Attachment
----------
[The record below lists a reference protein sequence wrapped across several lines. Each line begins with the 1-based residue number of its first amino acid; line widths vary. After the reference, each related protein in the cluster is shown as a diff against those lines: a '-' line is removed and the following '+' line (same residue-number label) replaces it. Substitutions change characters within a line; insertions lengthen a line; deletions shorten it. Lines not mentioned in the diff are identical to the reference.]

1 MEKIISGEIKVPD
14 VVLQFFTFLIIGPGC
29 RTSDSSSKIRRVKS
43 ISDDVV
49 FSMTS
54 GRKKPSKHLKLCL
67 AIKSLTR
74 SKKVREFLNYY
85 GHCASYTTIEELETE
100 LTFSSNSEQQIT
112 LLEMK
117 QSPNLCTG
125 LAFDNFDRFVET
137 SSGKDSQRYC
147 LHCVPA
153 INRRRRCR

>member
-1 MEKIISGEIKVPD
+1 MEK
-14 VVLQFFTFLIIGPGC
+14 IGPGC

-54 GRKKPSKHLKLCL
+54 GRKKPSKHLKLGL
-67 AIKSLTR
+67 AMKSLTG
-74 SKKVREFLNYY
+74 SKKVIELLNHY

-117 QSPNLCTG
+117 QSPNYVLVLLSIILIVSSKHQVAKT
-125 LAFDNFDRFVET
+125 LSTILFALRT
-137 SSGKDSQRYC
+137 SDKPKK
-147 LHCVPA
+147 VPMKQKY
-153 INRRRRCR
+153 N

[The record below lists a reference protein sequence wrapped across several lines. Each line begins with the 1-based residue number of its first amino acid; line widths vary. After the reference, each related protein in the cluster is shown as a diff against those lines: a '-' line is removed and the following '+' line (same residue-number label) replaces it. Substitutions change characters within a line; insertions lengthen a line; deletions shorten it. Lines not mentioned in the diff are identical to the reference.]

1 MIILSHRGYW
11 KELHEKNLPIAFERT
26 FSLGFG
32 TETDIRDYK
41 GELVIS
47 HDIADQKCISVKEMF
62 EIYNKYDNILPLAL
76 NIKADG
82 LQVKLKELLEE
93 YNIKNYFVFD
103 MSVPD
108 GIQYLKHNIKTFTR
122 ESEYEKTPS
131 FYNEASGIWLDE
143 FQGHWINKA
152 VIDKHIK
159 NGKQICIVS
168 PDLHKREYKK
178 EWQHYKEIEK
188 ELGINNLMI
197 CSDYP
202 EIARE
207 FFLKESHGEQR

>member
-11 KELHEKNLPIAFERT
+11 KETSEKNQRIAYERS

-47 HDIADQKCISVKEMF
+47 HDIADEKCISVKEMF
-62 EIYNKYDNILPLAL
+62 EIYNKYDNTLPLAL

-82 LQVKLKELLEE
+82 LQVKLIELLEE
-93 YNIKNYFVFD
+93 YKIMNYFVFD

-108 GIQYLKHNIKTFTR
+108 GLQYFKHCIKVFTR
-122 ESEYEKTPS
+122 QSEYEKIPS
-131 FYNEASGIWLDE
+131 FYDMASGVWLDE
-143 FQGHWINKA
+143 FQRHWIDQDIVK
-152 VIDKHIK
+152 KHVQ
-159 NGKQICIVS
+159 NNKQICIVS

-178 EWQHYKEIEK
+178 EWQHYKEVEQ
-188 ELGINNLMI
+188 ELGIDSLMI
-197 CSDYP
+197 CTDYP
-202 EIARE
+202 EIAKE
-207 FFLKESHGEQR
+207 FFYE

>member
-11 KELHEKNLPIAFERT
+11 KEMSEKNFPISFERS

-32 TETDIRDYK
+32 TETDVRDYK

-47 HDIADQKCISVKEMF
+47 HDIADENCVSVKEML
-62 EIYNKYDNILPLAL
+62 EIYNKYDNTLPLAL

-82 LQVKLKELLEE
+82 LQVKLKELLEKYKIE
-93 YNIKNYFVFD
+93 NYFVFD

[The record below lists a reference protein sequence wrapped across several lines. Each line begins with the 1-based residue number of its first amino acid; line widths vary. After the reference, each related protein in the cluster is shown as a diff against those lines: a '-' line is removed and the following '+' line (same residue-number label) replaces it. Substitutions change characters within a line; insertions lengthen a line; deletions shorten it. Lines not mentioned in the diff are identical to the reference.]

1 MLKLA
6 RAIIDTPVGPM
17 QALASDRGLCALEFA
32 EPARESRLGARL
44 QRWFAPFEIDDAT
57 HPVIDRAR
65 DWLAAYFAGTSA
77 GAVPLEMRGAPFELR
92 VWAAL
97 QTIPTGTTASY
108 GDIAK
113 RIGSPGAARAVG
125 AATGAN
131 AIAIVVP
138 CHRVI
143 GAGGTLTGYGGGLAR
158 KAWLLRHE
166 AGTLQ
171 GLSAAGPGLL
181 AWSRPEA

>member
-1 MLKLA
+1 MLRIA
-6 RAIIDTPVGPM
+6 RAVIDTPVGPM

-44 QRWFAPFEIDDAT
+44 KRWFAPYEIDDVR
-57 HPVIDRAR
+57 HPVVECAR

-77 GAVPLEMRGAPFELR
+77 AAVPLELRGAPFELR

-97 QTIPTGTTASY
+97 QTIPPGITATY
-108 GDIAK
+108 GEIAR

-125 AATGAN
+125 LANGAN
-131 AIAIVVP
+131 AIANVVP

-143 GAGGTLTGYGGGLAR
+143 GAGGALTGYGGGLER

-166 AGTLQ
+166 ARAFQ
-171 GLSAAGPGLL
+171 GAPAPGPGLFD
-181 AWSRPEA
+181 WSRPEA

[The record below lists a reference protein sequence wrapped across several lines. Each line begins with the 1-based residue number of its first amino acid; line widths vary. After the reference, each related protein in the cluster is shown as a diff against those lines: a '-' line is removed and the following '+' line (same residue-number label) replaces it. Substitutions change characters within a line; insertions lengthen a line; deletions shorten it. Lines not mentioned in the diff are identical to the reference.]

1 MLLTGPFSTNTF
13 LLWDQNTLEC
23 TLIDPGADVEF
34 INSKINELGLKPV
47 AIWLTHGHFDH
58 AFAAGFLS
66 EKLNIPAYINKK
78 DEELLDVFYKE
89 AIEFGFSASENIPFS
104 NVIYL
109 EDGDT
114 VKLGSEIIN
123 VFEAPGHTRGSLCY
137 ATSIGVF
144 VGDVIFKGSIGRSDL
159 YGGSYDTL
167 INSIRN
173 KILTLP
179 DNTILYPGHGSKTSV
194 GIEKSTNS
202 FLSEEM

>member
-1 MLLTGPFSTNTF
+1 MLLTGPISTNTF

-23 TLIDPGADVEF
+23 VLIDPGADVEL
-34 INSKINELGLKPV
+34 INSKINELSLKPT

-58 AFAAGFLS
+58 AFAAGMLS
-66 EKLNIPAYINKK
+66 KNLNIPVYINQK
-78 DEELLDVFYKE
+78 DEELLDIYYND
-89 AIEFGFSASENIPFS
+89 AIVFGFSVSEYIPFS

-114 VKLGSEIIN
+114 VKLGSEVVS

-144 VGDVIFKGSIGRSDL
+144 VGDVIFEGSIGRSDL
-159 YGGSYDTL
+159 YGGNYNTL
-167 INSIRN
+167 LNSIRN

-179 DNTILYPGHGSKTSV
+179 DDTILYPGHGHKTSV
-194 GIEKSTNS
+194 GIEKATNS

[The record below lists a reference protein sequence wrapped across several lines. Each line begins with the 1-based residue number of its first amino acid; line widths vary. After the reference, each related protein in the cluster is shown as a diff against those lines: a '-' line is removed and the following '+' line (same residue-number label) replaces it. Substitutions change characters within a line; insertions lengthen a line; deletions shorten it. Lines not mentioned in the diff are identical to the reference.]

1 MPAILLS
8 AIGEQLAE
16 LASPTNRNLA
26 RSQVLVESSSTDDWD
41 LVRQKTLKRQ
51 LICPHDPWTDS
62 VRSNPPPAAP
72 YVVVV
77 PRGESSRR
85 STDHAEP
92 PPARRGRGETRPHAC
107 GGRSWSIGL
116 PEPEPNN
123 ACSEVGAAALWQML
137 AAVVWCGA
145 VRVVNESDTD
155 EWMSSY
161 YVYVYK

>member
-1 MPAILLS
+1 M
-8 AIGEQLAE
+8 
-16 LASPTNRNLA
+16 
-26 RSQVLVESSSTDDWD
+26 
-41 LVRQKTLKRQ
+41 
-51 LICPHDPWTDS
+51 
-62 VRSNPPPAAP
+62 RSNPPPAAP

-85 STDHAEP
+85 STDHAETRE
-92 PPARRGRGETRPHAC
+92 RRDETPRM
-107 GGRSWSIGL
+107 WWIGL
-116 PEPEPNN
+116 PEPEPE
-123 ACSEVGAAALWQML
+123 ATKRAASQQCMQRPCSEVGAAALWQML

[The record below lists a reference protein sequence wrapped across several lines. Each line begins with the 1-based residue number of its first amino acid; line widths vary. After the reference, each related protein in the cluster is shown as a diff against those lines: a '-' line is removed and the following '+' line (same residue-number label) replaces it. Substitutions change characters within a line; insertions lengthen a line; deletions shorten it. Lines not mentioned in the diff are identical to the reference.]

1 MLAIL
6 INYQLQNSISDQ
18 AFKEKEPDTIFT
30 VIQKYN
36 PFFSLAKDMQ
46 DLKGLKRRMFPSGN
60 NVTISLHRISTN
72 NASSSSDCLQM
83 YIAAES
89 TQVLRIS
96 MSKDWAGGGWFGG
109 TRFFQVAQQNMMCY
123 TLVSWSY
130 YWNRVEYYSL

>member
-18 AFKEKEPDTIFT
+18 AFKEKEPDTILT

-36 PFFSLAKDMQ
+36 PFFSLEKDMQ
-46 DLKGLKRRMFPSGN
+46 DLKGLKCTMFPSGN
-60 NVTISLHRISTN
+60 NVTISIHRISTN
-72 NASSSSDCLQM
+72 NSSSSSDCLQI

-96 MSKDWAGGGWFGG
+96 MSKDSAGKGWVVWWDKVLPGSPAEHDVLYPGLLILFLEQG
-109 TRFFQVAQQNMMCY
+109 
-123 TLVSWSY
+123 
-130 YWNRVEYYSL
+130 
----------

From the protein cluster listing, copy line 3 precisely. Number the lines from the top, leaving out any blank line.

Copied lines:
14 VVLQFFTFLIIGPGC